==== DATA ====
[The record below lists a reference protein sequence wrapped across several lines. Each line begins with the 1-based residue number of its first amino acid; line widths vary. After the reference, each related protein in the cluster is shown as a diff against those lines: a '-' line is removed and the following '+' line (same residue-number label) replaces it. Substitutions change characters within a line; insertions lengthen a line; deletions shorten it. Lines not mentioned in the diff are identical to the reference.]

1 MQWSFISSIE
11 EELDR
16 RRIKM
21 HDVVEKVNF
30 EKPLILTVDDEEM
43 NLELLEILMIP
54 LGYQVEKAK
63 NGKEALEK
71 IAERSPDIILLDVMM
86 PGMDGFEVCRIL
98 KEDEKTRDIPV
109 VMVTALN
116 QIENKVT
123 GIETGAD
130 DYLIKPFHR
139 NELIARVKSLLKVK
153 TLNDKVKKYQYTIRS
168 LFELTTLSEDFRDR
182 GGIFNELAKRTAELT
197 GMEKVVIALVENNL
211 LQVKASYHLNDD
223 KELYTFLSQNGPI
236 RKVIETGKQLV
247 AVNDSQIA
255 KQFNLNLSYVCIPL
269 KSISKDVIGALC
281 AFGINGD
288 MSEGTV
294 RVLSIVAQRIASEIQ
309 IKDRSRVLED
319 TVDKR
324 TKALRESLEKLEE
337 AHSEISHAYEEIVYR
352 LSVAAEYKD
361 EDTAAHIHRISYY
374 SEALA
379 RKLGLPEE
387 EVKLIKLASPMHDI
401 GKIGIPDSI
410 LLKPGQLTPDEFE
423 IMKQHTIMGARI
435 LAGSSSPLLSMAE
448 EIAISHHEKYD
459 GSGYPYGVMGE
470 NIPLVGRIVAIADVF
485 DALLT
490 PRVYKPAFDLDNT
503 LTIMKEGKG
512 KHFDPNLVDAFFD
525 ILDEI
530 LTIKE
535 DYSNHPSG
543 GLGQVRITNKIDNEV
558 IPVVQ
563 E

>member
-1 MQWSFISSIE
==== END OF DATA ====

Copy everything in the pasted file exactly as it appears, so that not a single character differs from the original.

[The record below lists a reference protein sequence wrapped across several lines. Each line begins with the 1-based residue number of its first amino acid; line widths vary. After the reference, each related protein in the cluster is shown as a diff against those lines: a '-' line is removed and the following '+' line (same residue-number label) replaces it. Substitutions change characters within a line; insertions lengthen a line; deletions shorten it. Lines not mentioned in the diff are identical to the reference.]

1 MQWSFISSIE
11 EELDR
16 RRIKM
21 HDVVEKVNF
30 EKPLILTVDDEEM
43 NLELLEILMIP
54 LGYQVEKAK
63 NGKEALEK
71 IAERSPDIILLDVMM
86 PGMDGFEVCRIL
98 KEDEKTRDIPV
109 VMVTALN
116 QIENKVT
123 GIETGAD
130 DYLIKPFHR
139 NELIARVKSLLKVK
153 TLNDKVKKYQYTIRS
168 LFELTTLSEDFRDR
182 GGIFNELAKRTAELT
197 GMEKVVIALVENNL
211 LQVKASYHLNDD
223 KELYTFLSQNGPI
236 RKVIETGKQLV
247 AVNDSQIA
255 KQFNLNLSYVCIPL
269 KSISKDVIGALC
281 AFGINGD
288 MSEGTV
294 RVLSIVAQRIASEIQ
309 IKDRSRVLED
319 TVDKR
324 TKALRESLEKLEE
337 AHSEISHAYEEIVYR
352 LSVAAEYKD
361 EDTAAHIHRISYY
374 SEALA
379 RKLGLPEE
387 EVKLIKLASPMHDI
401 GKIGIPDSI
410 LLKPGQLTPDEFE
423 IMKQHTIMGARI
435 LAGSSSPLLSMAE
448 EIAISHHEKYD
459 GSGYPYGVMGE
470 NIPLVGRIVAIADVF
485 DALLT
490 PRVYKPAFDLDNT
503 LTIMKEGKG
512 KHFDPNLVDAFFD
525 ILDEI
530 LTIKE
535 DYSNHPSG
543 GLGQVRITNKIDNEV
558 IPVVQ
563 E

>member
-1 MQWSFISSIE